Occupy Wall Street Protests

Occupy Wall Street

Occupy Wall Street

For several years now I have commented on the unhealthy state of our economic (& political) systems. However, I have not rested on the assumption that ‘naming’ what is unhealthy is enough. During the last several years I have immersed myself into exploring what can be possible positive options for us to extend into, individually and collectively. This includes very practical ways as well as in our attitudes, beliefs and general consciousness.

I heart-fully agree that we have some major and fundamental flaws in our current economic system. I also am a big advocate of bringing more awareness to these flaws and the consequent inequalities that it contributes to on a global basis. I personally consider that we need to have some major overhauls to our financial and global trade system and agreements.


However, I am not a supporter of simply saying ‘down with Wall Street, the big Banks and the Politicians’ and essentially complaining about the banking system and big business as if it is some entity in its own right. I don’t see this as being helpful for constructive changes. Instead, lets be agents of change and support the transformation of these organisations into healthier action.

Protesting can have its place to bring about awareness – yes I do agree with this. But I do not see it as a helpful end in itself – in fact taken to extremes I see it being more destructive than helpful. Trying to build healthy oriented institutions in the midst of civil unrest is much harder than making constructive changes while communications and basic systems are in place. (I have personal experience of this having worked now in Nepal the last ten years, amidst civil unrest and currently still unresolved political systems)

I am not saying to not protest – simply, please, be aware of the bigger picture and what is contributing, or not, to it.


Personally, I consider many other ways as being a lot more effective and constructive. To continue the constructive point of view I make these suggestions:

Where and how we put and use our own money DOES MAKE A DIFFERENCE.

We have power with how we choose to spend and use our own funds – choose to have your banking in ethical & sustainable banking that is community responsible. For example, I have my banking with Triodos bank (www.triodos.com) and GLS bank (www.gls.de) and am currently changing over my Australian funds to Mecu Bank (www.bankmecu.com.au). There are many more healthily oriented sustainable banks and savings & credit cooperatives around the world – for more healthy banking options here is a list below, although there are many more that I have not listed here, at least this can be a starting point:

1 Triodos Bank, Zeist, The Netherlands (also based in the UK, Belgium, Germany and Spain)

2 Co-operative Bank, United Kingdom

3 Reliance Bank, United Kingdom

4 ShoreBank, USA

5 RSF Social Finance, San Francisco and New York, USA

6 Cultura Bank, Norway

7 GLS bank, Germany

8 EthikBank, Germany

9 MagNet Community Bank, Hungary

10 JAK members bank, Sweden, interest-free bank

11 Citizens Bank, Canada

12 Crédit coopératif and NEF, France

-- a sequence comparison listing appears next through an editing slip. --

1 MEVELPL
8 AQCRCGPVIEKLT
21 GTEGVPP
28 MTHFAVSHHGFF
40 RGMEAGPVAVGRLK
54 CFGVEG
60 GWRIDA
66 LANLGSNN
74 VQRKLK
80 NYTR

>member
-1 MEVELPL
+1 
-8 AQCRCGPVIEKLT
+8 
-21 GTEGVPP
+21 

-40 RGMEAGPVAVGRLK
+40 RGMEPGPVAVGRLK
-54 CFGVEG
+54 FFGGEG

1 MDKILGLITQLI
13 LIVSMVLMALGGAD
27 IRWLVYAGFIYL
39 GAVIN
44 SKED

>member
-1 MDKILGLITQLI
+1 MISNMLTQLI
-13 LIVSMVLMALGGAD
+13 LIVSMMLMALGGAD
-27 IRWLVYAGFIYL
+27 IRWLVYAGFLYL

13 The Alternative Bank Schweiz, Switzerland

14 Banca Etica, Italy

15 Umweltbank, Germany

16 BankMecu, Australia

2. The big corporations exist because we have supported them to exist. They do not exist because a small percentage simply created them – we have all contributed and are still contributing! Another way to make a difference is to look at your consumption – what do you buy, and do you choose to buy ‘cheap’ from the bigger corporations? It can help the whole system to be more conscious of what and where you buy – if there is not demand, there will not be supply. Additionally, we can be constructive as consumers in their transformation into more responsible product and service providers.

This short animated video gives a great insight to ‘stuff’ we buy and the consequences:

The STUFF we buy and consequences

3. There are different business models that are newly in existence that can address some of the inherent problems of the current capitalistic orientation. Check out the ‘Social Business’ model advocated and implemented by Muhammad Yunus (Nobel Peace prize winner 2006). This model can bring about some healthy and constructive changes, especially to essential services that deal with our basic survival needs. I am actively involved in social businesses, both investing in and initiating them. As I believe this can support healthy infrastructure of both energy, financial and service flows in communities.



Another model along similar lines is social enterprise or social entrepreneur, here are some links to find out more and meet people active in this orientation:




We can each be agents of change by talking about, advocating and initiating these ideas – in our workplaces, over coffee in staff-rooms, integrating additional material into our classes (for teachers/professors).

4. We vote for our politicians and they make the policies that affect our economic situation – we can make different choices and consequently demand more transparency in our political leaders. In world affairs of trade, food availability is affected strongly by the bigger global political players – especially from our ‘A’ class countries, giving us the luxury of full supermarkets containing a wide variety of choice, yet leaving developing countries in states of famine or high inflation making essential food costs exorbitant.

In general, if we consider the basic premise that we are all interrelated, every human being, animal, plant – entire environment – then it can be much easier to consider a bigger picture that can be fundamentally healthier and compassionate. I will write more on this soon!

For now, I wish you well in exploring healthier banking and business systems,

With love, Kira

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